We get plenty of interviews from those who were there with all the great film footage and stills, but I just wish the program were longer and there was a more serious and detailed use of the time to give us even more information and context.

Extras include 25 minutes of extended interviews and deleted scenes, a 1981 Ralph Records 'Songs for Swinging Larvae' promo film, remastered in HD from the original 16mm film source, Renaldo & The Loaf's 'Backwards Film Study #1' 8mm film (probably the Super 8 format, which is better) and Music Videos for 'A Convivial Ode' and 'Optimism'.

Now for playback performance. The 1080p 1.85 X 1 digital High Definition image on Cosi is an improvement over the DVD, including in its strengths as a PAL format release, but it can still look a little aged in parts and soft in others. Otherwise, this is the way to see the film now outside of a good film print and the DTS-HD MA (Master Audio) 2.0 Stereo lossless mix has old Dolby Pro Logic surrounds being an analog A-type theatrical release and this is better than the DVD's lossy Dolby mix as well, yet also shows its age since the film is older and had a limited budget.

The 1080p 1.33 X 1 digital High Definition image transfer on Dancing Pirate can definitely show the age of the materials used because they are lucky to survive and quality can vary a bit, yet this is far superior a transfer to all previous releases of the film, including so many copies even on film which were actually in black and white! One of the first feature films ever issued in full three-strip, dye-transfer Technicolor, you can see at its best how great this film must have looked in its original release. Some may be harder on the transfer results here and maybe at some point, more money could be raised to fix the mostly correctable flaws here, but just having it this way is a big improvement for what was a visually groundbreaking film, especially for all color.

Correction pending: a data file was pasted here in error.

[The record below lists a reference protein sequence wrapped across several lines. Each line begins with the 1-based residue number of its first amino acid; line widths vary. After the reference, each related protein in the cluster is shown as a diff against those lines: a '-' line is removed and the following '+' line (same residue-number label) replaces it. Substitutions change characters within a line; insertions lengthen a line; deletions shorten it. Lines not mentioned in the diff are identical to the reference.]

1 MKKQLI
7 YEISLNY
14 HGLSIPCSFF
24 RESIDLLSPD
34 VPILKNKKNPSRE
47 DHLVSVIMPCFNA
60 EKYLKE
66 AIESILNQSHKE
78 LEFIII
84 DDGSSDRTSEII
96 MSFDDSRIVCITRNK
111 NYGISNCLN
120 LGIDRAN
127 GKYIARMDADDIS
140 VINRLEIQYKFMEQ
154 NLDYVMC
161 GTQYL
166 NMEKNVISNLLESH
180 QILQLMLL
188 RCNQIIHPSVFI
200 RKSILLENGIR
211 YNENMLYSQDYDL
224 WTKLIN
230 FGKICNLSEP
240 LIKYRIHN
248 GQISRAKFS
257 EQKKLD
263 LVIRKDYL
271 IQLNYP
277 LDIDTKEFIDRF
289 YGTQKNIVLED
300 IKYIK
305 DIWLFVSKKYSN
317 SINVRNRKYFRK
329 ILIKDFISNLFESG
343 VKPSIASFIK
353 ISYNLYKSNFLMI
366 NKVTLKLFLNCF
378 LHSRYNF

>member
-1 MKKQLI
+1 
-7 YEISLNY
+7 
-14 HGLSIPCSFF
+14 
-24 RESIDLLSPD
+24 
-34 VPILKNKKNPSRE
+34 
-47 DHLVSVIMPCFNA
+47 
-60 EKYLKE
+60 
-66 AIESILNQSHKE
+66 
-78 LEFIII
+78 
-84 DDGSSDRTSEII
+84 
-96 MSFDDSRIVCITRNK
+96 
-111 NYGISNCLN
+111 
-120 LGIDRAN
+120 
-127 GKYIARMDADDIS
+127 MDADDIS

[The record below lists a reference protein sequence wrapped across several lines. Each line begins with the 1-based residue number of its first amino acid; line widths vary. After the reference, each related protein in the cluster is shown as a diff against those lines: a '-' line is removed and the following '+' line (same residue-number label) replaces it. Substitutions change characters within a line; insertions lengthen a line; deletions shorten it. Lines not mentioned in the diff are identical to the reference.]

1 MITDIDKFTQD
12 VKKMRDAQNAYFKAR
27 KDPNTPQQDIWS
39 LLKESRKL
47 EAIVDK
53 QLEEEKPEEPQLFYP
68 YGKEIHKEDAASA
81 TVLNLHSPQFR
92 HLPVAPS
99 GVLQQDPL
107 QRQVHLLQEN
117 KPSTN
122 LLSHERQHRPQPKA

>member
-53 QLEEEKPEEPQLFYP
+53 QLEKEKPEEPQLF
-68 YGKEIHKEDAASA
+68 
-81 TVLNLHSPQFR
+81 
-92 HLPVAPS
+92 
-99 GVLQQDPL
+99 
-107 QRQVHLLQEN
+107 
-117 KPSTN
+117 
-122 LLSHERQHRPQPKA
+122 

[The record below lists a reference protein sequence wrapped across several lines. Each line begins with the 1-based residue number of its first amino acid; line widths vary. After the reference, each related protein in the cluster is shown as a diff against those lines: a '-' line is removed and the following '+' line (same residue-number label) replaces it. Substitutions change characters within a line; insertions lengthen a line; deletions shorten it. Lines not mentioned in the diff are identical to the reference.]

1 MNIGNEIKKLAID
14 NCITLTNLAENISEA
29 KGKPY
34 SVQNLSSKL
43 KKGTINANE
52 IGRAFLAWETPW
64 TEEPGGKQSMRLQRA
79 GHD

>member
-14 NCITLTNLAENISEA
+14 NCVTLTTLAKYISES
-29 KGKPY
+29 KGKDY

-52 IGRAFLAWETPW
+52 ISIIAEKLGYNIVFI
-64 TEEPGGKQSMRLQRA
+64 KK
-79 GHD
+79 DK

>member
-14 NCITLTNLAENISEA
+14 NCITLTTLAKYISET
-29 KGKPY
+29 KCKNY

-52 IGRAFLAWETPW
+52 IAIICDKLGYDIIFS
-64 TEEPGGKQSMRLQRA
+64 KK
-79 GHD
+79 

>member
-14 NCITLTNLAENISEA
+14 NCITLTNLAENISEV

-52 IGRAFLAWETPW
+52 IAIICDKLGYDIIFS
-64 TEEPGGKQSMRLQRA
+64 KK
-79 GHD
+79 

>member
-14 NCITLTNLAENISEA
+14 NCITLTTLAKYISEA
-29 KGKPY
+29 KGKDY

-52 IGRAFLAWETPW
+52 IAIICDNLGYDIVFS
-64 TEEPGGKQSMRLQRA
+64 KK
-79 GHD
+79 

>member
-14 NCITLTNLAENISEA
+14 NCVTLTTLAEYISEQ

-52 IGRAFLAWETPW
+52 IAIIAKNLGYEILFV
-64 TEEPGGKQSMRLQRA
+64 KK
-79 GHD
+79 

The DTS-HD MA (Master Audio) 2.0 Mono lossless mix is also going to show its age form whatever theatrical mono sources they had that survived, but especially for 1936, not bad at all.

The 1080p 1.78 X 1 digital High Definition image transfer on the HD-shot Giants program has its share of motion blur and some softness, but the added still and old movie film footage (16mm and/or Super 8 color) look good and accurate. This is about as good as most indie music documentaries have been, in fairness. The PCM 2.0 Stereo is fine for all the audio and is always clear enough down to the eclectic music.

The 1.33 X 1 color image on Brothers was shot on old analog NTSC videotape and its shows with a variety of analog videotape flaws like video noise, video banding, telecine flicker, tape scratching, cross color, faded color and tape damage. Still, color is not bad, but it is a soft presentation and not likely the best NTSC taping available at the time. The lossy Japanese Dolby Digital 2.0 sound is barely stereo and also shows its age, so be careful of high volume playback and audio switching, which is typical of so many such productions (whether they were on VHS, Beta or even U-Matic tape) at the time.

To order the Cosi Umbrella import Blu-ray, go to this link for it and many more great web-exclusive releases at:


- Nicholas Sheffo